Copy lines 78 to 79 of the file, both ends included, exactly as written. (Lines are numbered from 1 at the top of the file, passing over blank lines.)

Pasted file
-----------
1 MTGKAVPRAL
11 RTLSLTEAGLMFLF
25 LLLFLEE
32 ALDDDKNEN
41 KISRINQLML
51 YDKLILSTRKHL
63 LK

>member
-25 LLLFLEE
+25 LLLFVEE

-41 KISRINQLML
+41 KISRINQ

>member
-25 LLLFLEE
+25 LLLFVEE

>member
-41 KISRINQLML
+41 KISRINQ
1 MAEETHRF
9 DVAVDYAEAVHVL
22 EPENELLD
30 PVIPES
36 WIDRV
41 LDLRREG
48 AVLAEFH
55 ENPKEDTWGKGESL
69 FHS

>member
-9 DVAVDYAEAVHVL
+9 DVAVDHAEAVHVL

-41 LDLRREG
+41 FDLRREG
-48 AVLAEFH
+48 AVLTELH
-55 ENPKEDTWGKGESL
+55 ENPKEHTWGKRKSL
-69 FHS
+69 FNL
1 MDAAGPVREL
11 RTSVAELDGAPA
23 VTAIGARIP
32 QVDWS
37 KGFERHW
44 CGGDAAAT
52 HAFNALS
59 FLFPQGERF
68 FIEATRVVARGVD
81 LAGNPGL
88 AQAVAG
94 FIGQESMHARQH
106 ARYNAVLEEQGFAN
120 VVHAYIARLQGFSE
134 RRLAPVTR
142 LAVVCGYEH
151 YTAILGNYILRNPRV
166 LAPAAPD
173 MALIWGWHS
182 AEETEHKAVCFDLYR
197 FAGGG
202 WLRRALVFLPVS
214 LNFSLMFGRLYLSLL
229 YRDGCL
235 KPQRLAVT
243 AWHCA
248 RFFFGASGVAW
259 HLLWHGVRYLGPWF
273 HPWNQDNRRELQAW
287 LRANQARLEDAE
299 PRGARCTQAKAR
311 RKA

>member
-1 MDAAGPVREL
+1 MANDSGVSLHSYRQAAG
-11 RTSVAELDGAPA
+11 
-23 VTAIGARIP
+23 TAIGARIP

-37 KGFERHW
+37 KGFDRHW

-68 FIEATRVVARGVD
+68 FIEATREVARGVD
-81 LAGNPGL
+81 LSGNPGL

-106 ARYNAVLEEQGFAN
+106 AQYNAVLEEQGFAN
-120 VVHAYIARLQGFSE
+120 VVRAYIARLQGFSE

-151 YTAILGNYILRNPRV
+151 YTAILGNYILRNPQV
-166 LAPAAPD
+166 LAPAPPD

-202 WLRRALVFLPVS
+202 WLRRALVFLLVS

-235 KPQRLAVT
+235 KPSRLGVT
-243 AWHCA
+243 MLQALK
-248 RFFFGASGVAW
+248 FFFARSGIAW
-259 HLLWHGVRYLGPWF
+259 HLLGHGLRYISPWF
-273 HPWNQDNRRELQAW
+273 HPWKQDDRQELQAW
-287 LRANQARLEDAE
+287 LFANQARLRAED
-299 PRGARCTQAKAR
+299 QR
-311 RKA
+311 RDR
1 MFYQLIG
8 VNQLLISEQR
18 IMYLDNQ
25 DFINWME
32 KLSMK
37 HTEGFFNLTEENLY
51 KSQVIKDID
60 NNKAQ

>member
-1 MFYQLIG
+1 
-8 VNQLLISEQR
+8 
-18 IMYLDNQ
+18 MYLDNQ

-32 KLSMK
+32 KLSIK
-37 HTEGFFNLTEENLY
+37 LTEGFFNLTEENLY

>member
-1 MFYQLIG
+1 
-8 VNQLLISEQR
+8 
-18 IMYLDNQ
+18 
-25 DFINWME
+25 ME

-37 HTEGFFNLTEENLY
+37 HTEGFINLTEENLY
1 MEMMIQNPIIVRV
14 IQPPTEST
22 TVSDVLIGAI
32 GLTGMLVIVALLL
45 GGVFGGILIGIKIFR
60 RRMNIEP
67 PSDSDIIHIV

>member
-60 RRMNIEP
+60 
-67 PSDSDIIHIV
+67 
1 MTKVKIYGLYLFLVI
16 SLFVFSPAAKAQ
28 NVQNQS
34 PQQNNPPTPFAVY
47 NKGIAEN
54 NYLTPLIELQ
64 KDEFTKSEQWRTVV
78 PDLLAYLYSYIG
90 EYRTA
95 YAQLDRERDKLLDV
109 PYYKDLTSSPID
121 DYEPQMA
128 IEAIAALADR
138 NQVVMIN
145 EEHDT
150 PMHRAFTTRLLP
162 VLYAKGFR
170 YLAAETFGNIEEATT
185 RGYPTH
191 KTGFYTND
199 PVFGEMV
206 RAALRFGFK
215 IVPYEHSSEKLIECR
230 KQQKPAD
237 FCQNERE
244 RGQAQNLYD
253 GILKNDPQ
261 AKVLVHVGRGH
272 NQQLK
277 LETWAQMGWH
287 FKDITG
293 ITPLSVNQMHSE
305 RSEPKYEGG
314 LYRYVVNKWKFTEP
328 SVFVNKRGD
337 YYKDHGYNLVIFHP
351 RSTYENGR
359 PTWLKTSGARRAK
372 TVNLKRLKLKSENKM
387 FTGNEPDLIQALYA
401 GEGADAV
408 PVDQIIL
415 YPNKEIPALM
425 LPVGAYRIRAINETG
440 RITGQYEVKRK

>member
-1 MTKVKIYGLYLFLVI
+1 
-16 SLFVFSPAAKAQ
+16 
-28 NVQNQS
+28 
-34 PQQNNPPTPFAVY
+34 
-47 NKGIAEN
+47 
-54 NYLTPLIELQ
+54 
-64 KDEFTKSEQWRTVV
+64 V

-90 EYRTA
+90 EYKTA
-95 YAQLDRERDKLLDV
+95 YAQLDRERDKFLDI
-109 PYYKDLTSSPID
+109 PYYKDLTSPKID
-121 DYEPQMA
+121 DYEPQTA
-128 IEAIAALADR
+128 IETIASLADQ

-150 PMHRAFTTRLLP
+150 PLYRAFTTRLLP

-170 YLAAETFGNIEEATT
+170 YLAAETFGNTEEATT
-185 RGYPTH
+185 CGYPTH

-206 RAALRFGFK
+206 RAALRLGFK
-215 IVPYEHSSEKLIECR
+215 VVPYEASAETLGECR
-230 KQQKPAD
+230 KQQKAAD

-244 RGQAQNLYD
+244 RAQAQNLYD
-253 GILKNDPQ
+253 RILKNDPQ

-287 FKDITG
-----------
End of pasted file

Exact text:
-37 KGFERHW
+37 KGFDRHW